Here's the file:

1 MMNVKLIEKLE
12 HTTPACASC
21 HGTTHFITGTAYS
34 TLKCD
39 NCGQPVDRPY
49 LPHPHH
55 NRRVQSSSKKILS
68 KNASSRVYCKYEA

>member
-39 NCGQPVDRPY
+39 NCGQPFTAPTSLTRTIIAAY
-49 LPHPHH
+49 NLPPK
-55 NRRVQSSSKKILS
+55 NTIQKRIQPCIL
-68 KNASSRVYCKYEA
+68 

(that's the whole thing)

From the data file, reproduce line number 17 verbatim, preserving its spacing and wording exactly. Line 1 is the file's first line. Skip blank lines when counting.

+68 